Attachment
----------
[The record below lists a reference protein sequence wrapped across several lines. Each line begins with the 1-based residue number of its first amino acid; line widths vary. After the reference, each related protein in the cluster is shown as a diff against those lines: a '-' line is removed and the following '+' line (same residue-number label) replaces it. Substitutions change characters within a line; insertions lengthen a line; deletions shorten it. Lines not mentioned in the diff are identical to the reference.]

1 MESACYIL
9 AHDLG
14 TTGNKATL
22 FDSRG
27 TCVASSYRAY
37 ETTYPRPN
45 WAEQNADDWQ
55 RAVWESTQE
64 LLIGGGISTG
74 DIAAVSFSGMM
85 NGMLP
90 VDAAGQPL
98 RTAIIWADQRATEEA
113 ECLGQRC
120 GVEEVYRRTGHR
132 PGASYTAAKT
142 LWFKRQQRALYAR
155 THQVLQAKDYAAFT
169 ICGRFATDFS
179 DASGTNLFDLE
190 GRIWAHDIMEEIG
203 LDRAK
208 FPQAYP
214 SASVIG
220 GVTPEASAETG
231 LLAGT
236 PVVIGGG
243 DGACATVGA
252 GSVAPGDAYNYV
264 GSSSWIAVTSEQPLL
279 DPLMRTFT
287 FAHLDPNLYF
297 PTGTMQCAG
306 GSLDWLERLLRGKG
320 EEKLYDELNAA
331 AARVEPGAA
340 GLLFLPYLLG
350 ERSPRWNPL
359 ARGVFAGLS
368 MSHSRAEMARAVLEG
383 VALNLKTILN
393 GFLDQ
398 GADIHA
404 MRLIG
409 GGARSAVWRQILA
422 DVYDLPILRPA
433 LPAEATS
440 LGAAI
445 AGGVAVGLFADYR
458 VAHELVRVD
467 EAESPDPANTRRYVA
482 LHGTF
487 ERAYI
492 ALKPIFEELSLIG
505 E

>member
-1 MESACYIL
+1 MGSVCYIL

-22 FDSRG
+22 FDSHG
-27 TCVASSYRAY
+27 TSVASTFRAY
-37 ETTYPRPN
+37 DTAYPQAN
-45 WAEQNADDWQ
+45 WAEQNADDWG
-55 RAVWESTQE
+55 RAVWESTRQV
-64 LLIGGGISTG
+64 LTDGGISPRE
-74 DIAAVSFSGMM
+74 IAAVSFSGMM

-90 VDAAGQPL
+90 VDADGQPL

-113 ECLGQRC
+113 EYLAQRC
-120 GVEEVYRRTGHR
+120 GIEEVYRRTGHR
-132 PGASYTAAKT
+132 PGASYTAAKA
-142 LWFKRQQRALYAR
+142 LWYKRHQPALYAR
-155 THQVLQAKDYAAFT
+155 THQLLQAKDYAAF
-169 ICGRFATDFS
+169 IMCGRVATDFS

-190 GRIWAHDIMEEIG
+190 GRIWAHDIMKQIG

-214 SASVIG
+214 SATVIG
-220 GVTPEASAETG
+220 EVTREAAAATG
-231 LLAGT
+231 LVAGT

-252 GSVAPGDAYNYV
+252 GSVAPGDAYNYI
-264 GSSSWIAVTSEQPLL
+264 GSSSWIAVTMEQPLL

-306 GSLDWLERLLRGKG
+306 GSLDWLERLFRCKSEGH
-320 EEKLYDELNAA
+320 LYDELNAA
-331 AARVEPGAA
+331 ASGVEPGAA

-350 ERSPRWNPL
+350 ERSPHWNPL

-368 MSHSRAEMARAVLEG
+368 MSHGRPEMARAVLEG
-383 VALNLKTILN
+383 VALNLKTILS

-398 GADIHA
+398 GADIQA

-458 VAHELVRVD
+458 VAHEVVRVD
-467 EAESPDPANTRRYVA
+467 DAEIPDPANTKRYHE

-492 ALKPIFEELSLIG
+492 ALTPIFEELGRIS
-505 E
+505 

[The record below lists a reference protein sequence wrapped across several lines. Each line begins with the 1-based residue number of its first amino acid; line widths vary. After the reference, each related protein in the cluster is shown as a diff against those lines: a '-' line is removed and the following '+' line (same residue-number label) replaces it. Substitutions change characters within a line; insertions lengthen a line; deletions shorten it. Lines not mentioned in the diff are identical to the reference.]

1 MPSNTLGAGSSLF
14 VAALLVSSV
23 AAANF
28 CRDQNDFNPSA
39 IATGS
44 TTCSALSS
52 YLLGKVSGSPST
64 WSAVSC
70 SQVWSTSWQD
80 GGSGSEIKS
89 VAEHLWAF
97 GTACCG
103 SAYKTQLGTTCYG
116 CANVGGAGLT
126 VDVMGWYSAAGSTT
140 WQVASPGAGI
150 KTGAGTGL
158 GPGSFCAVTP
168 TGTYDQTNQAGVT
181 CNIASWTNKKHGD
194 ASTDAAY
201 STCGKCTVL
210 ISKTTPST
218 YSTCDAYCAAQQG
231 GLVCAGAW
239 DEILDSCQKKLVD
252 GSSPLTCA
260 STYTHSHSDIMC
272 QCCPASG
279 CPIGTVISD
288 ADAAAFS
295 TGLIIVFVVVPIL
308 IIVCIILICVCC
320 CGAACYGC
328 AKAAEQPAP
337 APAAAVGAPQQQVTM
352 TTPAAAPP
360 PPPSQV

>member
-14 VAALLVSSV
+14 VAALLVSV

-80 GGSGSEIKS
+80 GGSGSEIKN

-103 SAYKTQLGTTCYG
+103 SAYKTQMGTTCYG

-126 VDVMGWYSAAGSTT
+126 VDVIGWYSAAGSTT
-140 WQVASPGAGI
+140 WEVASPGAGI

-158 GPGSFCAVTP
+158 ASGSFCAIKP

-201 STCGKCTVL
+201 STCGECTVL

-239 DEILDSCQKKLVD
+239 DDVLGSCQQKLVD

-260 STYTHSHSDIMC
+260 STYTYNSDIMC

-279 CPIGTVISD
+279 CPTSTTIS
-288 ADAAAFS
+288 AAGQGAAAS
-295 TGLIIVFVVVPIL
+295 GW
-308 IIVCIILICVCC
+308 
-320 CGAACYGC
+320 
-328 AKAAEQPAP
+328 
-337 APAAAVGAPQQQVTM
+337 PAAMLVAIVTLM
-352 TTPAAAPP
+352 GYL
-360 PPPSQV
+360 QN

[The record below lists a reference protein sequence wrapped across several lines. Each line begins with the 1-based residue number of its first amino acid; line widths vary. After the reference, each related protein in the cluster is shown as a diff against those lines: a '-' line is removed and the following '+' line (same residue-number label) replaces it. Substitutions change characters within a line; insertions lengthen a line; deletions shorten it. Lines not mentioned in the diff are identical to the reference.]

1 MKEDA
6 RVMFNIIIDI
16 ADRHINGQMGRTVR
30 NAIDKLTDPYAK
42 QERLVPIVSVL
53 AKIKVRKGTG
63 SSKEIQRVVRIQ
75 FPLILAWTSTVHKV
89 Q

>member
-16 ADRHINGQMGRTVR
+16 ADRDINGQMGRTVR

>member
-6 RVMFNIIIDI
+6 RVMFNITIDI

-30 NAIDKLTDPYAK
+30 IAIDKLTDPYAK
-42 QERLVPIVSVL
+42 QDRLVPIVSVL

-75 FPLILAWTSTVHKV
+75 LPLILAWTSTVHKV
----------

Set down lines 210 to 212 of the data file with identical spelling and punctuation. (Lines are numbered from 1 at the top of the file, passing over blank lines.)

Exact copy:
+16 ADRDINGQMGRTVR

>member
-6 RVMFNIIIDI